Despite the Yankees recent offensive struggles, and injuries to the starting rotation, the Yankee bullpen has been holding it down this summer. There hasn’t been much written about the pen’s success of late, so I might as well give them some props for turning what has often been an Achilles heel for the Yankees into a strength. With Damaso Marte on the DL, one would expect the bullpen depth to be short, but the Kerry Wood acquisition, along with solid performances by a number of other guys, have helped keep things together. Let’s take a look at what they have been doing since July 1. Obviously, small sample sizes apply, but the trends are looking good. By the way, I take no responsibility if the bullpen blows up on us tonight.
Kerry Wood: Since his acquisition by the Yankees at the trade deadline, Wood has looked like a useful middle reliever through 7 outings. In 8 1/3 innings in August, Wood is 1-0 with a 1.08 ERA, and 11 strikeouts against 6 hits and 6 walks. Wood has not been as good as his ERA (and the small sample size will make these stats look funky), but so far, Wood has been more or less what we could have hoped him to be. He has shown the ability to strike batters out, while not being too hittable. The walk rate is too high, but that’s part of the deal with a hard thrower like Wood.
Boone Logan: Since being recalled from the minors in July, Logan has proved to be more than adequate replacement for the injured Marte. In 13 games (10 1/3 innings), the hard-throwing lefty is 0-0 with an 0.87 ERA, and best of all, 11 strikeouts against only 1 walk and 4 hits. Logan has just allowed 1 hit to a left-handed batter since the All-Star break, and has also been effective against righties too. Many in the blogosphere (myself included) were frustrated with Joe Girardi’s frequent usage of Logan early in the season, when he was not pitching effectively. Of late, however, Logan has been lights-out, and has been a key component in stabilizing the Yankee bullpen. He’s been more than just a great lefty specialist, and the fact that he is hitting 95 with some command from the left side bodes well for his future success. He’s an underrated acquisition from teh Vazquez trade.
Sergio Mitre: Mitre is your classic mediocre swingman, but in his 6 bullpen outings in July and August (excluding his spot start on July 24), Mitre has been pretty solid. In those 6 outings, Mitre has thrown 9 2/3 innings, giving up 2 runs on 6 hits and 2 walks, with 6 strikeouts. If the last man in the bullpen and your long reliever is pitching this well, things are looking pretty good.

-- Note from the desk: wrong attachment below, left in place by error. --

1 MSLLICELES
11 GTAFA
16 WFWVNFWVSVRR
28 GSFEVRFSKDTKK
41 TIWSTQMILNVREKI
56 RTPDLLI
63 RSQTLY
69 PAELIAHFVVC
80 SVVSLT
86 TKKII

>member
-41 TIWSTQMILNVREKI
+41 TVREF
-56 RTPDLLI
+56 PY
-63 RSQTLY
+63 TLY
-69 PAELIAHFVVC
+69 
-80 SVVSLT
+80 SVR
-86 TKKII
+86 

David Robertson: After a rough start to the season for Robertson, he has settled down, and become the reliable setup man the Yankees believed he could be. Since July 1, the Yankees have used Robertson fairly often, 18 outings and 17 2/3 innings. In those 17 2/3 innings, Robertson has allowed 4 runs (all on July 2) 11 hits and 10 walks, with 22 strikeouts, and no home runs. You’d like to see him lower the walk rate somewhat, but the strikeouts and the low hit rate are very impressive. He has definitely established himself as the go-to 7th-inning guy, and probably the person the Yankees would call upon when they need a big strikeout.
Joba Chamberlain: Joba is the only Yankee reliever who has pitched below what he is capable of since July 1. In 19 2/3 innings, Joba has allowed 8 runs (4.12 ERA) on 19 hits and 8 walks, with 18 strikeouts. He has been better in August than he was in July, but is still capable of having mini-meltdowns that lead to big innings (such as a 4-run stinker on July 10). Chamberlain has not been lights-out, but his performance has stabilized of late, and he should be fine as the 8th-inning guy going forward.
Mariano Rivera: Since July 1: 14 IP, 2 runs (1.29 ERA), 12 hits, 1 walk, 7 strikeouts. Not much else to say. He’s still very good at this pitching thing.
Obviously this is just a 6-week sample, but things have been looking good for the ‘pen of late. The ability of the Yankee starters to go deep into games on a regular basis has prevented the type of overuse that has worn down Yankee bullpens of years past, and Joe Girardi deserves some credit (blasphemous, I know) for balancing the workloads of his relievers. It definitely makes the manager look good when most of the bullpen is pitching well. If the bullpen can continue to pitch effectively going forward, it bodes well for the team’s continued success, in the regular season, and deep into October (with Phil Hughes possibly included in October).
In minor league news, Manny Banuelos hit 97 in the 1st inning tonight (according to Frankie Piliere, who assured me that his gun is reliable), Jesus Montero has another opposite-field home run, and there are rumblings that Gary Sanchez might be headed to Staten Island. Exciting stuff.
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